Cottontails or wild rabbits consist of 30 recognized species. Of those 30, only 13 live in North and South America. Cottontails differ from hares and domestic rabbits in that they are weaned at two weeks and able to live on their own by four weeks. They build nests instead of digging burrows and take cover from their predators in brush. It is important to know the difference between a wild rabbit and a domestic rabbit, particularly if you happen upon orphaned bunnies in your yard. A wild rabbit is rarely orphaned, but left alone during the day so as not to attract predators during the day.
Look at the color of the rabbit. Most wild rabbits do not have the fluffy, black, gray or white fur of a domestic rabbit, but instead a grayish brown or tan flecked mixture of coarser hair. Adult wild rabbits will have no white color at all.
Determine its approximate weight. If you are trying to guess if a rabbit in your yard is wild, for example, it will weigh about 4 pounds as an adult. Domestic rabbits can weigh much more.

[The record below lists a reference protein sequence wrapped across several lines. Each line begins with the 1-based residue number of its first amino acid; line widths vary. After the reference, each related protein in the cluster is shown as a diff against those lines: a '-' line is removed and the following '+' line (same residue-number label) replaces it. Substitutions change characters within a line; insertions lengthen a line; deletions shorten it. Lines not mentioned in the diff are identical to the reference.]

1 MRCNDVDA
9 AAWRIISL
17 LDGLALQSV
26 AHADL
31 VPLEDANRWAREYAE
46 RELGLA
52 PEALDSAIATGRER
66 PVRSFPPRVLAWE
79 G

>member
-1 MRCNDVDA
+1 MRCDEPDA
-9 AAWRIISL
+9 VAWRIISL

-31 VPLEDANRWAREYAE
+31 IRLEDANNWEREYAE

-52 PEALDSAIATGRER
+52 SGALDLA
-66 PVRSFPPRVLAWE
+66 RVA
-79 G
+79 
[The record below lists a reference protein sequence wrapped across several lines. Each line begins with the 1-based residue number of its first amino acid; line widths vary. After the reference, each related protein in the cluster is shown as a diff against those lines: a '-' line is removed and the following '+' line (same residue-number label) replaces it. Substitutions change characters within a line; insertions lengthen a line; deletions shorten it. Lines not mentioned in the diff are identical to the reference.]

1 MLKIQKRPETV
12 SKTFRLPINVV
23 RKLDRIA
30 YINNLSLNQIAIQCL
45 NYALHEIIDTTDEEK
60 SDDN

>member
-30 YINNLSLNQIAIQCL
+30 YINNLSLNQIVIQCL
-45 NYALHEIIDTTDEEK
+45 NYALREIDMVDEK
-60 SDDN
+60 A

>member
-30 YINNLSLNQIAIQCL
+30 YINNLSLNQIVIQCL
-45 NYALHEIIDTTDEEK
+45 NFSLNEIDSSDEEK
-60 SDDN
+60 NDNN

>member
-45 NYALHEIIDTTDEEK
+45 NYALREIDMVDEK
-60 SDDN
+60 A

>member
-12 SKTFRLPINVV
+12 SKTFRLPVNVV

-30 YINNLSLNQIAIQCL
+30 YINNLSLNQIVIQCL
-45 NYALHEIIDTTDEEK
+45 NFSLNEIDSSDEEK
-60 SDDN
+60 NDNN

Approach the rabbit to see if it's afraid of you. If the rabbit lets you approach it, feed it or even pick it up, it is likely a domestic rabbit that has been "released." A wild rabbit will run away quickly.
Check the body type. A wild rabbit is slender through the legs and has a wedge-shaped head and slimmer ears.
Michelle Hogan is a writer and the author of 13 books including the 2005 bestselling memoir, "Without a Net: Middle Class and Homeless (With Kids) in America." Hogan studied English at American University and has been writing professionally since 1998. Her work has appeared in "The New York Times," "Redbook," "Family Circle" and many other publications.